As Kenya won the 2012 East African Youth Athletics Championships over the weekend, the Semenya phobia gripped athletics fans at Namboole when a Kenyan 800m gold winner was mistaken for a male.
The muscled and flat-chested Sheila Chepngetich led from the start of the two-lap race to finish in a time of 2:07:14. Because of her style of running, some fans started expressing doubt on whether she was really a girl.
“He is a boy. We have seen and confirmed. Our runners know her”, claimed one panicky volunteer at Namboole. However, those claims were ignored as they were never made official. Namboole workers were in another corner in a heated argument about the runner.
Nalis Bigingo, one of the technical officials in UAF, when contacted said they cannot act on rumours. “Let the doubters file an official complaint and the athlete can be taken for testing,” he said.
Chepngetich is a Form One student at Ritura Central Secondary School in Nairobi.
But Kenya team coach and leader of delegation Japhet Kemey rubbished the allegations saying it is natural for some female athletes to have masculine morphology.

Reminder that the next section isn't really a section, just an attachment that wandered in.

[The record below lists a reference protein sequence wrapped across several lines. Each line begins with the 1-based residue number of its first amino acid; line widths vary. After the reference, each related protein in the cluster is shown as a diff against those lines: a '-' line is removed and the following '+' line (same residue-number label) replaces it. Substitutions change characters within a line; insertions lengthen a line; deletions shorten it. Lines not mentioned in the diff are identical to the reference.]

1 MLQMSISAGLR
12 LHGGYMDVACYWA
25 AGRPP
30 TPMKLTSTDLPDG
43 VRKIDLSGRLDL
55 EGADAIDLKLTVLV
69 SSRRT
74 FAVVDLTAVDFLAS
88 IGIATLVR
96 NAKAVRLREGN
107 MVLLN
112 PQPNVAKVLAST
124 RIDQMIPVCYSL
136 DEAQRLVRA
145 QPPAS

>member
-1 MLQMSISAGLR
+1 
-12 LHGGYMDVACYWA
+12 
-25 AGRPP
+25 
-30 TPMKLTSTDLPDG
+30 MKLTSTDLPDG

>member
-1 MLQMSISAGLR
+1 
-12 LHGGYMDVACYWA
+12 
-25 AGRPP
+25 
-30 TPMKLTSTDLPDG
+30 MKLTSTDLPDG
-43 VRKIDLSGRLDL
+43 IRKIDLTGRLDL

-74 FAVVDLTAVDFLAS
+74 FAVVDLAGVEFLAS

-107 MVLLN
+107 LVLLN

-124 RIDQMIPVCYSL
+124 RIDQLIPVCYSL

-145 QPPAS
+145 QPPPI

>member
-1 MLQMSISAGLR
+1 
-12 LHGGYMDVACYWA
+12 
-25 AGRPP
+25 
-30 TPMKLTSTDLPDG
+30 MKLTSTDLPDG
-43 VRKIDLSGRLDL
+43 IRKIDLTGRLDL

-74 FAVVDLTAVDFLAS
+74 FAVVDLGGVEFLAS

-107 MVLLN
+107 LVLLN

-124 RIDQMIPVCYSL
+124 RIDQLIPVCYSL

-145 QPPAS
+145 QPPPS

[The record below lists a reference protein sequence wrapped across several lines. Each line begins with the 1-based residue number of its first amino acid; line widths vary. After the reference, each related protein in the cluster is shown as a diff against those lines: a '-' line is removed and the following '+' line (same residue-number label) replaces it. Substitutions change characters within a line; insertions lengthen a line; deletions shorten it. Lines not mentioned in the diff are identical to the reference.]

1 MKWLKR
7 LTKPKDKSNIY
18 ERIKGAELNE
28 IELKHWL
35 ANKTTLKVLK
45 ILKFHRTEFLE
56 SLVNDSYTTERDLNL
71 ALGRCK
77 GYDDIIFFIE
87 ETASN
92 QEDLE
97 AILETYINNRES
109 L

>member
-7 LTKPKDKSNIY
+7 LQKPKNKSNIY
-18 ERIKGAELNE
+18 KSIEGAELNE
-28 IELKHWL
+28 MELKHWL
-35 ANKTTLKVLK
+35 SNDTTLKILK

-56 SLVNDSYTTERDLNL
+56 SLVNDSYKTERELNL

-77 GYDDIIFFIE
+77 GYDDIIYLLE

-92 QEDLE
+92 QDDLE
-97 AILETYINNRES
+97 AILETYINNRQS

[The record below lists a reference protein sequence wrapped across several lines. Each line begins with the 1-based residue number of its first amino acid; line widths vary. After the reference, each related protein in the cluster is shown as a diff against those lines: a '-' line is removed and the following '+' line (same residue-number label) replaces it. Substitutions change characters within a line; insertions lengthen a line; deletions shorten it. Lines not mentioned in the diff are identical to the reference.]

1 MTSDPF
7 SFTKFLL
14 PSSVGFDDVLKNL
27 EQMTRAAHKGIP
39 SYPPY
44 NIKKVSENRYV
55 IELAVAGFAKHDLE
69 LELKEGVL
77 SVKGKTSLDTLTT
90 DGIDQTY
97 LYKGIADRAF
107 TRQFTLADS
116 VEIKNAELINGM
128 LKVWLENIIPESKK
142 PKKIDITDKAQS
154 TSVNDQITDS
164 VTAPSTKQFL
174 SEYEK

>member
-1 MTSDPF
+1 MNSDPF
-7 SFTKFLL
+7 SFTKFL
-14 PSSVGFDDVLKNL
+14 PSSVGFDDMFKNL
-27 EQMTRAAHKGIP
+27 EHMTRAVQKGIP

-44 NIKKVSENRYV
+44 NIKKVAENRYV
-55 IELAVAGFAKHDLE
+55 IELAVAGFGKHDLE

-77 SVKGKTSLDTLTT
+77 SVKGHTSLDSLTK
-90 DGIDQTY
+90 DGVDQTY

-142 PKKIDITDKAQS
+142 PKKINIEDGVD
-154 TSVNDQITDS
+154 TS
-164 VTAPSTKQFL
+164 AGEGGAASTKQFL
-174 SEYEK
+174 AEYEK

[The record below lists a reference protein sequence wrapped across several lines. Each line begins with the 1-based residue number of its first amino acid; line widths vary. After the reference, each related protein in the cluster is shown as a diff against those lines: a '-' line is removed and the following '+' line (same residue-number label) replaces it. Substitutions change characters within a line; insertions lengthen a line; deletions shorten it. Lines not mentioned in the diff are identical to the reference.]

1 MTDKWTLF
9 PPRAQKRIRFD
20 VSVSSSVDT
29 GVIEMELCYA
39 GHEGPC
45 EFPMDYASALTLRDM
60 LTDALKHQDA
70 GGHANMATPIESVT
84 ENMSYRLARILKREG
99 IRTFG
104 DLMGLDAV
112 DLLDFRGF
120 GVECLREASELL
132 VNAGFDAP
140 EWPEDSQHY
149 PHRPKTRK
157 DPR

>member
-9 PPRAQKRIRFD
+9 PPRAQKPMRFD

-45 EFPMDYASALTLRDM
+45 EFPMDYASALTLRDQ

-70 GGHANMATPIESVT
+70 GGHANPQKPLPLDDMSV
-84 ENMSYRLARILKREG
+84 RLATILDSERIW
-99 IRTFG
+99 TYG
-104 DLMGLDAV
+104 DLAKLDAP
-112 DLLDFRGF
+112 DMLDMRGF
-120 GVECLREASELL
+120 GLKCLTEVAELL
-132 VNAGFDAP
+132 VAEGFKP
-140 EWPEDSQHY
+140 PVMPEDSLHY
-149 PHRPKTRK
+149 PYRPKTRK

“There is nothing strange. Some lady athletes are like men especially with gym work and training. This is not her first time to be on the team.
She represented Kenya in the same event in Eritrea last year and won silver in the 1500m. She was in the World Championships in France and finished sixth in the same race,” he noted.
He said Chepngetich is a Form One student at Ritura Central Secondary School in Nairobi. He called on all those in doubt to follow her up.
In August 2009, South African athlete Caster Semenya was mistaken for a male when she won gold at the World Championships in Berlin in a world record of 1:55.45.
Her win sent experts and competitors in doubt over her femininity.
She was withdrawn from international competitions until July 6, 2010, when the IAAF cleared her.
Prominent South African civic leaders, politicians, and activists termed the controversy racist as well as an attack on Semenya’s privacy and human rights
Source: New Vision